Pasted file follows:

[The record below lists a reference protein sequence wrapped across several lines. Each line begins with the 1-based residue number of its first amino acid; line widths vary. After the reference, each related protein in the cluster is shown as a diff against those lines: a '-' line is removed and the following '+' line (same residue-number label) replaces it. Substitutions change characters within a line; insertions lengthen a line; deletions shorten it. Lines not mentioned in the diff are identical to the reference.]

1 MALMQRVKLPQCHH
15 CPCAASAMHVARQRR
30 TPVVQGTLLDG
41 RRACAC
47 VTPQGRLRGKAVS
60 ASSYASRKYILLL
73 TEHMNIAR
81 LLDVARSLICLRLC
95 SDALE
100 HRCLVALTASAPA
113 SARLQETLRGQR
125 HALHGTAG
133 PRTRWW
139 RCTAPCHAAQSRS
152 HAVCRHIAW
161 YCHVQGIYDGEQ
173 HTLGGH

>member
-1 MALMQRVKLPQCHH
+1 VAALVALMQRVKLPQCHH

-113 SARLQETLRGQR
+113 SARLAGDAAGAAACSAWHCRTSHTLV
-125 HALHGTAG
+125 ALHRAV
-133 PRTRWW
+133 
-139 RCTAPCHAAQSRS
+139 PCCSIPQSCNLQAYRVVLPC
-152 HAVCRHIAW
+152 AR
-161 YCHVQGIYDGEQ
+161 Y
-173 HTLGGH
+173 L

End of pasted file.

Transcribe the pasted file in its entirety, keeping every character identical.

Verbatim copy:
[The record below lists a reference protein sequence wrapped across several lines. Each line begins with the 1-based residue number of its first amino acid; line widths vary. After the reference, each related protein in the cluster is shown as a diff against those lines: a '-' line is removed and the following '+' line (same residue-number label) replaces it. Substitutions change characters within a line; insertions lengthen a line; deletions shorten it. Lines not mentioned in the diff are identical to the reference.]

1 MALMQRVKLPQCHH
15 CPCAASAMHVARQRR
30 TPVVQGTLLDG
41 RRACAC
47 VTPQGRLRGKAVS
60 ASSYASRKYILLL
73 TEHMNIAR
81 LLDVARSLICLRLC
95 SDALE
100 HRCLVALTASAPA
113 SARLQETLRGQR
125 HALHGTAG
133 PRTRWW
139 RCTAPCHAAQSRS
152 HAVCRHIAW
161 YCHVQGIYDGEQ
173 HTLGGH

>member
-1 MALMQRVKLPQCHH
+1 VAALVALMQRVKLPQCHH

-113 SARLQETLRGQR
+113 SARLAGDAAGAAACSAWHCRTSHTLV
-125 HALHGTAG
+125 ALHRAV
-133 PRTRWW
+133 
-139 RCTAPCHAAQSRS
+139 PCCSIPQSCNLQAYRVVLPC
-152 HAVCRHIAW
+152 AR
-161 YCHVQGIYDGEQ
+161 Y
-173 HTLGGH
+173 L